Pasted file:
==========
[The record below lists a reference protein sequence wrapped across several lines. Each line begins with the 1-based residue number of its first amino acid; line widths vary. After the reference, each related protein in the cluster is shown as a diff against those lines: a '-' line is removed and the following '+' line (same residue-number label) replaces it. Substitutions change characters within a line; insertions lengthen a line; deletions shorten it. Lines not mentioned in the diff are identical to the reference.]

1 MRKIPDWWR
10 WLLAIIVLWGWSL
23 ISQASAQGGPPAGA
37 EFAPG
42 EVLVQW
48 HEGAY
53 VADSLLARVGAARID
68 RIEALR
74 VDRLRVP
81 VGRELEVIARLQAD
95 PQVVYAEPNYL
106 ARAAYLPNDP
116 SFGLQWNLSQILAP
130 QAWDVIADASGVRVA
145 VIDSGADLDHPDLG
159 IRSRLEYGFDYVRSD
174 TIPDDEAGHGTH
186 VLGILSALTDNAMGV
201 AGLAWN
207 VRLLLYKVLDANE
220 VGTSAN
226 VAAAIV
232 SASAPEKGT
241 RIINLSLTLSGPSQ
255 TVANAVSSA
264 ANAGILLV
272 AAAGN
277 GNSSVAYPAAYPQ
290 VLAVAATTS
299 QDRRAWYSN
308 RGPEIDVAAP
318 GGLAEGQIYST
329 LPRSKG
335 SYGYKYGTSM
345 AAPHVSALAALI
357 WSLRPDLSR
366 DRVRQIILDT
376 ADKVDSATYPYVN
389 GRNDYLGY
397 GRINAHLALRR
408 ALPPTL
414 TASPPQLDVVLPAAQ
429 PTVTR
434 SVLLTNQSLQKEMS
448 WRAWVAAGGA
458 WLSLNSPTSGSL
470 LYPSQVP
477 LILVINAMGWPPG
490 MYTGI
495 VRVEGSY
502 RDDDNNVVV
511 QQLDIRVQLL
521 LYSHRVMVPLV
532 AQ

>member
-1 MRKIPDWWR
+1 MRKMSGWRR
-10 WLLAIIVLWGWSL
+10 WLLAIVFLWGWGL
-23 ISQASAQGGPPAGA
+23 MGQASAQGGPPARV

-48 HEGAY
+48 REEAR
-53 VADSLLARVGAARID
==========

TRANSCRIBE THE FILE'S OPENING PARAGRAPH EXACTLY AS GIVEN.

[The record below lists a reference protein sequence wrapped across several lines. Each line begins with the 1-based residue number of its first amino acid; line widths vary. After the reference, each related protein in the cluster is shown as a diff against those lines: a '-' line is removed and the following '+' line (same residue-number label) replaces it. Substitutions change characters within a line; insertions lengthen a line; deletions shorten it. Lines not mentioned in the diff are identical to the reference.]